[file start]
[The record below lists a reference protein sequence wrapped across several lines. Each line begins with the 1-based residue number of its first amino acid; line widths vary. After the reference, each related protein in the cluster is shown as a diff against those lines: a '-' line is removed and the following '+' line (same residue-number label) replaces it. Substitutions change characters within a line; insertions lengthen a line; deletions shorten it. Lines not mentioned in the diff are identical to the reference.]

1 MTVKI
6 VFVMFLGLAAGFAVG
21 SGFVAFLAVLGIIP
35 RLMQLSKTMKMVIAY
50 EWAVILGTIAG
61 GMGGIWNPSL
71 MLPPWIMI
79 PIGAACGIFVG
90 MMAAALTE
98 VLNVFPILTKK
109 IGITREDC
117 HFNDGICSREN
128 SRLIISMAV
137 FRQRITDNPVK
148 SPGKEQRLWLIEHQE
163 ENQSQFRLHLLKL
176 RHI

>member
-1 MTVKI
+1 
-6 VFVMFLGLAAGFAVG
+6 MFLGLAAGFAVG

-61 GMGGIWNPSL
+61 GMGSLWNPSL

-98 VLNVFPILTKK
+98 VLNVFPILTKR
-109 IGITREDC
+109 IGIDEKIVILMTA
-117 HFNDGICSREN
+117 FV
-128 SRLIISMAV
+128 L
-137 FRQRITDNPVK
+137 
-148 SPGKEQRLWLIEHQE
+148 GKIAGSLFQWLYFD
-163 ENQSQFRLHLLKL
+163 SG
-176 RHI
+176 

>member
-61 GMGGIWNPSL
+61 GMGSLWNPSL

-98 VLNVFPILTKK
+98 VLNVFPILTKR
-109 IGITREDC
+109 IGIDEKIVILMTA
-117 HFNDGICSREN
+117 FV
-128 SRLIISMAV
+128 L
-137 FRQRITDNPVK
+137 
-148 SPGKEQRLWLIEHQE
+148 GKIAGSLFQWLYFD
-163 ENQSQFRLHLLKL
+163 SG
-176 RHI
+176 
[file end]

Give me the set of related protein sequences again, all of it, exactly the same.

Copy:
[The record below lists a reference protein sequence wrapped across several lines. Each line begins with the 1-based residue number of its first amino acid; line widths vary. After the reference, each related protein in the cluster is shown as a diff against those lines: a '-' line is removed and the following '+' line (same residue-number label) replaces it. Substitutions change characters within a line; insertions lengthen a line; deletions shorten it. Lines not mentioned in the diff are identical to the reference.]

1 MTVKI
6 VFVMFLGLAAGFAVG
21 SGFVAFLAVLGIIP
35 RLMQLSKTMKMVIAY
50 EWAVILGTIAG
61 GMGGIWNPSL
71 MLPPWIMI
79 PIGAACGIFVG
90 MMAAALTE
98 VLNVFPILTKK
109 IGITREDC
117 HFNDGICSREN
128 SRLIISMAV
137 FRQRITDNPVK
148 SPGKEQRLWLIEHQE
163 ENQSQFRLHLLKL
176 RHI

>member
-1 MTVKI
+1 
-6 VFVMFLGLAAGFAVG
+6 MFLGLAAGFAVG

-61 GMGGIWNPSL
+61 GMGSLWNPSL

-98 VLNVFPILTKK
+98 VLNVFPILTKR
-109 IGITREDC
+109 IGIDEKIVILMTA
-117 HFNDGICSREN
+117 FV
-128 SRLIISMAV
+128 L
-137 FRQRITDNPVK
+137 
-148 SPGKEQRLWLIEHQE
+148 GKIAGSLFQWLYFD
-163 ENQSQFRLHLLKL
+163 SG
-176 RHI
+176 

>member
-61 GMGGIWNPSL
+61 GMGSLWNPSL

-98 VLNVFPILTKK
+98 VLNVFPILTKR
-109 IGITREDC
+109 IGIDEKIVILMTA
-117 HFNDGICSREN
+117 FV
-128 SRLIISMAV
+128 L
-137 FRQRITDNPVK
+137 
-148 SPGKEQRLWLIEHQE
+148 GKIAGSLFQWLYFD
-163 ENQSQFRLHLLKL
+163 SG
-176 RHI
+176 